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Use aids to enhance the presentation

Well-selected aids can dramatically enhance a presentation. However, too often we rely on a word-based PowerPoint presentation. While well-produced slides can reinforce and illustrate your message, a lengthy PowerPoint can be a distraction or even add confusion. If your slides merely repeat your spoken words, you lose impact.

Images will appeal to the more visual audience members.

Designing presentation slides

Your visual aids should meet the following criteria:

  • Big – They should be legible for everyone and should be “back row certified.” The font should be no smaller than 22 points.
  • Clear – Your audience should “get it” the first time they see it. Use only keywords and one idea per slide.
  • Simple – They should serve to simplify the concepts they illustrate. Never put more than six points on a slide. Avoid clutter.
  • Consistent – They should reinforce continuity by using the same visual style. Black on white in sentence case is the easiest to read. However, colour can add to your presentation. Use complementary and consistent colours and styles.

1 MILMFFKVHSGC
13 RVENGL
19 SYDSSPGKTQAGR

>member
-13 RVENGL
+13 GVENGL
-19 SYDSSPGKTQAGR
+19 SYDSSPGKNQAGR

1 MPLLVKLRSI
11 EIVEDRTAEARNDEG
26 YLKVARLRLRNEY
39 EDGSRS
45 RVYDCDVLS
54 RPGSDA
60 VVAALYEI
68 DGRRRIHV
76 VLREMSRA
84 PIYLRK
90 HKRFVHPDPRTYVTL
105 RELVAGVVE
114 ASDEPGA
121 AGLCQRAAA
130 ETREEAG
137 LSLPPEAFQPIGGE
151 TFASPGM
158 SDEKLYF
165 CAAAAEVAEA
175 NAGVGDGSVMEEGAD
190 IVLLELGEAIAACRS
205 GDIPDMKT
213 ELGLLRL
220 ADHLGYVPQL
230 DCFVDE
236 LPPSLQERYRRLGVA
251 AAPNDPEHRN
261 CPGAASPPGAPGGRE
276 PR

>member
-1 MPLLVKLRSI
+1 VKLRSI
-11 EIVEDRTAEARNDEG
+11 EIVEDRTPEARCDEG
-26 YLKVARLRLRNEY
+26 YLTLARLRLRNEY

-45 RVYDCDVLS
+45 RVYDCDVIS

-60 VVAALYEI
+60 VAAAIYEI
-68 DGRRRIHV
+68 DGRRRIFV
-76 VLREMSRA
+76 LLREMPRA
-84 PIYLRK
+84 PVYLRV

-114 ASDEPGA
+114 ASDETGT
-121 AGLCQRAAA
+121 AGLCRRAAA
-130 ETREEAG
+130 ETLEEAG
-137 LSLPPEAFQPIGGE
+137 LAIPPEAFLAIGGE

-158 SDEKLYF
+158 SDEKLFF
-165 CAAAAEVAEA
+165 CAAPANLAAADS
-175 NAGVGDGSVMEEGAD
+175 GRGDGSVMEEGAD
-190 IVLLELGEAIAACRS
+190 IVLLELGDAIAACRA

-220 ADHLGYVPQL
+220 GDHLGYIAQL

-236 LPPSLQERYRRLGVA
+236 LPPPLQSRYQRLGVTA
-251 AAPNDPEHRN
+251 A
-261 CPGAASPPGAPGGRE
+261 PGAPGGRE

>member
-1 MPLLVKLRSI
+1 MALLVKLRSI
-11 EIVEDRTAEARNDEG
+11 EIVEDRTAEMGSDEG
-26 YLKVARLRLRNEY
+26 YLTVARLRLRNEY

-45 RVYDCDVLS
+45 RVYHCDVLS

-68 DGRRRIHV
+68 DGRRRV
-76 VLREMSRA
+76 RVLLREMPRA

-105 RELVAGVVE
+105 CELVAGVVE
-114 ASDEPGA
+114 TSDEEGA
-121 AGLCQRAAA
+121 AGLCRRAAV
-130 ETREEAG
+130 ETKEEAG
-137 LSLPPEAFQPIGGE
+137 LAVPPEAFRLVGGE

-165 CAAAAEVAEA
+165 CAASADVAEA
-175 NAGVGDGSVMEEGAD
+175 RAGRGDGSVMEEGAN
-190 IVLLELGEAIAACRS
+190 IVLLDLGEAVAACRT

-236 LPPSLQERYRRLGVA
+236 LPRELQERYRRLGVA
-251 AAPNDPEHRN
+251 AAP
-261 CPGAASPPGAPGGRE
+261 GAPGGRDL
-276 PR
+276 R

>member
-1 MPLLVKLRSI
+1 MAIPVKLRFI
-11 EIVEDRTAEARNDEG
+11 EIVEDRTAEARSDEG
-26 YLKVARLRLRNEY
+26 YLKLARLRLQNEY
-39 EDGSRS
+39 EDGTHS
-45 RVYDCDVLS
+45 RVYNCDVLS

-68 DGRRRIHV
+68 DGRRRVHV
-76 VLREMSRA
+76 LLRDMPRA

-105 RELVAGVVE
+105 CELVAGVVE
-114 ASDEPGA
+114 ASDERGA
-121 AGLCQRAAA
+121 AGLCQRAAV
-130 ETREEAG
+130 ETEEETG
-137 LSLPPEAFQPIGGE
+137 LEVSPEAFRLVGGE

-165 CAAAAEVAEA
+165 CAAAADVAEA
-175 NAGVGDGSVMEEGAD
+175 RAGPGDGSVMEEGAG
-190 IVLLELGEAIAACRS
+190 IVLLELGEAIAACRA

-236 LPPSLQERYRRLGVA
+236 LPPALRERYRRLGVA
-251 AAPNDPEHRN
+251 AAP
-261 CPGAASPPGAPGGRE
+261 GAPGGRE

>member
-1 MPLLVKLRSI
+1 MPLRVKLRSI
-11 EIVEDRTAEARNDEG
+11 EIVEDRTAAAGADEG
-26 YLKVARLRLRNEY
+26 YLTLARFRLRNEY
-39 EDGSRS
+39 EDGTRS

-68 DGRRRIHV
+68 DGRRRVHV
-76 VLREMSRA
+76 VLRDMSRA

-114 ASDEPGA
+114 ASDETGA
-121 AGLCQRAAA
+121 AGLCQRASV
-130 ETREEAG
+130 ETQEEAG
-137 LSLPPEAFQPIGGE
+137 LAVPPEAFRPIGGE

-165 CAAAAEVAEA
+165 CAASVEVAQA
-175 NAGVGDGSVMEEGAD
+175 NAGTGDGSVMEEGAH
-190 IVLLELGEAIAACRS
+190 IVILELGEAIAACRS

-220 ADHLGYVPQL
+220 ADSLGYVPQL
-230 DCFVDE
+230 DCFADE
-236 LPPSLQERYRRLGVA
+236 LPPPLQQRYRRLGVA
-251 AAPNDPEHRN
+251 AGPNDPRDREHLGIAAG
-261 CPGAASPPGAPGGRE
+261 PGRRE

• Visual – A well-chosen image will have more impact than lots of words. Use charts and graphs to present data.

Other aids


Some audience members will want more technical information which is not appropriate to present to all. Have handouts ready to distribute for complex explanations, specifications and so on.


Touching and feeling is a great way to increase the interactivity of the presentation. If a prop is relevant and adds value to the presentation, it is recommended.


Prototypes are good when you are developing a new product or process. If there is time, it’s great to engage people by asking them to test and give feedback.

Using visual aids

  • Make a connection between your words and the aid
  • Speak to the audience, not the aid
  • Bring in props or prototypes if appropriate – they can lead to greater interaction, and people love the hands-on feel
  • Provide a handout if relevant – give it out after the presentation as not to distract
  • If using video, keep it short – no more than 2 minutes and make sure you have audio connected
  • Have hard copies of your presentation to give out after you have finished and/or as a backup plan in the case of technology failure.

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